10 Crossing Midline Exercises For Kids

Affiliate and Referral links are used below to promote products I love and recommend. I receive a commission on any purchases made through these links. Please see my disclosure policy for more details. As an Amazon Associate, I earn from qualifying purchases.

Crossing the midline is something that all of us do every day without even realizing it. You may not realize it because it is an integrated movement in our bodies from childhood. Today I am going to share 10 crossing midline exercises for kids.

I also have a free PDF download of 20 crossing midline activity ideas for you at the end of this post.

10 crossing midline exercises for kids.

10 Crossing Midline Exercises for Kids

The crossing midline concept is a very important concept for children growing up to make sure that they have all connections and functionality wired efficiently in the brain. Crossing midline activities strengthen the body and brain by encouraging coordination and developing muscle strength.

These ten crossing midline exercises for kids will help with that process.


Draw a line on a large piece of paper or make a large path on the floor with blocks for your child to drive their toy cars. Put lots of turns in the path. Encourage your child to just use one hand to drive the car.


Use large paint brushes and/or rollers and let your child paint the sides of the house with water. Encourage using one hand at a time.


Have each child use their own flashlight, holding onto it with both hands. You can do this at nighttime either outside or in a dark room or gym. Whoever has the flashlight shown on them is frozen and must be untagged by their team member. Remember to not allow the flashlights to be directed at someone's eyes.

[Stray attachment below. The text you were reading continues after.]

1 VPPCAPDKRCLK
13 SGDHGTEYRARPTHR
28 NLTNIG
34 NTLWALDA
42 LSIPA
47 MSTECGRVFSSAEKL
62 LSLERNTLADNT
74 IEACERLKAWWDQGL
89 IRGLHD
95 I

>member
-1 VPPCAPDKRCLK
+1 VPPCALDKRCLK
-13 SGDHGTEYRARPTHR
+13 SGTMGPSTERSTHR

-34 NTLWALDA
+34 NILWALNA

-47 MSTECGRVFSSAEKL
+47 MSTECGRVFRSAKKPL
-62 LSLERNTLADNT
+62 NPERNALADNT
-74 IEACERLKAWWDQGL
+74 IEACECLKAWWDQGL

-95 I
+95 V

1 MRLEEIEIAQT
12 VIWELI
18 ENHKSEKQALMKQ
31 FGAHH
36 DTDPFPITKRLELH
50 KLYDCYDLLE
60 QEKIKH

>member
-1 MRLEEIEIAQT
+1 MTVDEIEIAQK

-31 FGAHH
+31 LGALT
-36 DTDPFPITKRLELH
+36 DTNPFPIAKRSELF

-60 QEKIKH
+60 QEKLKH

Encourage your child to use his/her dominant hand and reach in all directions.


Using a spray bottle and towel, have your child wash the windows in your house or on a flat surface such as the table.


These are specifically warm-up exercises that I always use in the classroom before seated work. For the windmills, have your child reach out to the side with their arms straight. Then pretend that they are a windmill by moving their arms in a circle while crossing across the middle of their body (refer to the picture at the top of this post).

For cross crawls, have your child march in place, then touch their opposite knee as it is at their waist. The right arm would touch the left knee and the left arm would touch the right knee as they are marching in place.


Put a light coat of shaving cream all over the table and have your child wipe it off with a wet cloth.


Draw a large figure eight (the number eight facing side to side, not top to bottom) with sidewalk chalk for your child and have them walk the figure eight OR draw the infinity sign and have your child trace it with the finger of their dominant hand.